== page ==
"A credible deterrent for the high North region," Lt. Gen. Steven Basham said, in describing the operations. "Operating B-2s in the Arctic allow us to shape that environment by demonstrating our resolve to deliver combat power anywhere in the world if called upon."

"The world expects that NATO and the U.S. continue to execute our mission with decisiveness, regardless of any external challenge," said Gen. Jeff Harrigian, commander of U.S. Air Forces in Europe.

As for the nuclear arsenal itself, the Department of Energy, which is responsible for the nuclear warheads, said last week that it would continue "its National Essential Functions, Primary Mission Essential Functions, and Mission Essential Functions" despite coronavirus shifts to telework and other social distancing operations.

No nuclear warheads are currently being produced, the production run of the W76 Trident submarine missile warhead life extension program ending last December. The nuclear warhead producers were to have shifted the production line to producing a new bomb – the B61 Mod 12 – starting this month, but because of technical hold-ups, production of that warhead has now been delayed until late 2021.

B-52 U.S. military nuclear weapons readiness
B-52 Carrying Rocket Plane (Photo by Dean Conger/Corbis via Getty Images) Dean Conger/Corbis/Getty

Instead, the Department is in a constant cycle of keeping the existing stockpile of bomber and missile warheads healthy. Nuclear weapons expert and observer Hans Kristensen of the Federation of American Scientists says that includes "taking apart and surveying existing warheads in the stockpile" at the rate of about a dozen or so warheads per month. This is primarily accomplished at the Pantex plant in Amarillo, Texas, though the two nuclear laboratories –Los Alamos in New Mexico and Livermore in California – also get involved in more complex and problem cases discovered in what are called "surveillance" activities. The current U.S. nuclear stockpile is made up of seven different basic types of warheads, and some sampling of each is shipped from active bases back to Pantex and the laboratories in a complex and secret ongoing process.

Kristensen says that though there have been few signs of how coronavirus is impacting nuclear forces, the B-2 mission in Europe was "dramatically shortened" in comparison with previous years. "Last fall when they deployed the B-2s, they were there [at RAF Fairford] for a month," he says. Kristensen is been closely following bases where nuclear weapons are deployed, as well as the operations of the force, expecting that there will be significant changes if the virus persists in its growth.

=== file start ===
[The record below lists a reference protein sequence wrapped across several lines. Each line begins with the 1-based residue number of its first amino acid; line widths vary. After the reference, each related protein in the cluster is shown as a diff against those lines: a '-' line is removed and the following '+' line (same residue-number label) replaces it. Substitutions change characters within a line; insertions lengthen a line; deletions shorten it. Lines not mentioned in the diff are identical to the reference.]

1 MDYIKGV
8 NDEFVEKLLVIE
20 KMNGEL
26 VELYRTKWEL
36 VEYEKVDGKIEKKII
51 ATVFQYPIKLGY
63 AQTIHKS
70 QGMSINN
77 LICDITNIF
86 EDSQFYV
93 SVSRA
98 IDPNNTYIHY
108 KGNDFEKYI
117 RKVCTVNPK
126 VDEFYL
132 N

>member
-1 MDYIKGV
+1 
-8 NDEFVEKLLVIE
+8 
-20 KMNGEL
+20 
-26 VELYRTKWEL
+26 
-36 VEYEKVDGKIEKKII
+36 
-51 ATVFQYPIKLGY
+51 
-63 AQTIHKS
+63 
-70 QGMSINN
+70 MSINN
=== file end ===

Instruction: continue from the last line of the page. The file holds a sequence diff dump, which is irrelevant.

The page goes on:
Though U.S. European Command says its readiness remains high "for the foreseeable future," it admits it is already curtailing numerous military exercises due to coronavirus. In the coming months, Gen. Tod Wolters, overall European commander says, it is likely that between 30 and 65 percent of exercises will be reduced or canceled. Other commands have similarly canceled or postponed Russia-oriented military exercises, including a Red Flag exercise planned for Alaska and a high-profile test of a new all-domain warfighting system planned for next month, one that would have practiced the integration of nuclear, conventional, cyber and space weaponry.

"My organization is designed to be able to operate isolated for long periods of time," STRATCOM commander Adm. Richard insists.

The 3,000 person headquarters in Omaha has taken steps to institute social distancing, and it has shifted some people and functions to alternate and subordinate commands, improving redundancies and guarding against spread of the virus.

Though alerts, exercises, and the shuffling around of warheads continues, a senior officer at U.S. Strategic Command (who requested anonymity because he is not authorized to public speak on the matter) says that everyone is anticipating that there will be significant changes are coming. "There isn't a command headquarters, including STRATCOM," the senior officer says, "where there aren't people with coronavirus symptoms or in self-quarantine."

For now, Kristensen says, "probably the healthiest people in America are those who are coming back from the longest submarine patrols," which currently last as long as 78 days.

They've been underwater since almost the beginning of the year.

The U.S. Military's Behind-the-Scenes Moves To Protect Nuclear Readiness Amid Coronavirus | U.S.